From the Gun Violence Prevention Conference-part 2

by Mary Kirsling

Mary Kirsling
GAC Commissioner

GAC Commissioner


During the 2016 MNA Convention, a resolution regarding gun violence prevention was updated and passed by the House of Delegates. In response to that resolution, GAC members joined Protect Minnesota to lobby at the legislature to defeat four really terrible bills and we were successful. This fall Protect Minnesota together with the School of Public Health at the U of M, Minnesota Public Health Association and the Nobel Peace Prize Forum put on a conference on gun violence. The Board voted to help sponsor the conference and three of us GAC members attended.

It was, in my opinion, the best conference I have ever attended. This conference was two days jam packed with national speakers on every topic that gun violence touches. The conference focused on inter-related public health problems that can be solved through community-based responses. What I liked best about this conference was it really explored and gave excelled examples of programs that work, both nationally and right here at home in Minnesota.

There were breakout sessions in the afternoons and we divided those up amongst us so we could cover most topics. All of us will share a little about a couple of those session.

The first was about Camp Noah: Building Resiliency in Children Impacted by Trauma. Children who suffer adverse childhood events are placed at higher risk for depression, not only in childhood, but later in life (this topic was covered in another breakout session). This program was developed after the 1997 Red River flood in Minnesota and North Dakota when it was discovered that high numbers of children were reporting sleep disturbances, anxiety, poor concentration in school and a drop in achievement. Lutheran Social Services developed a program to teach these children resiliency skills. It is now a national program and is designed to help in any kind of collective trauma, including gun violence. The program is free to any community in need of its services. A team arrives with all supplies needed for a week and provides a camp for these kids. They coordinate with local churches or organizations to help coordinate activities, transportation, meals, etc. At the end of the week, each child goes home with a preparedness backpack that can be placed by their bed. This program reports a 93% overall improvement and has been used in 33 states and Puerto Rico.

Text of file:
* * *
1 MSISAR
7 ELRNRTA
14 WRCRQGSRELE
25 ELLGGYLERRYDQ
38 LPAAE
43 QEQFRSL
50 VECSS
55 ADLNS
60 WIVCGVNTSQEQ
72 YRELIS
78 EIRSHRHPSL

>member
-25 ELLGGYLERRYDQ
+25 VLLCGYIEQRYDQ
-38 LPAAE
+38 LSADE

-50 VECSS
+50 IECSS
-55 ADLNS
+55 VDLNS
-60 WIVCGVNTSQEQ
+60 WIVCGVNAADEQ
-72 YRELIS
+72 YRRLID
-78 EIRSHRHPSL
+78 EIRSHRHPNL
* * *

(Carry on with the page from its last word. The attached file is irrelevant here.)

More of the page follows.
The second one is from Sandy hook Promise. Tim Makris, one of the Sandy Hook parents, led the group. Sandy Hook’s mission is to prevent, identify, and intervene. This is done by:

  • Educating in the middle school
  • Building an influential majority
  • Organizing and mobilizing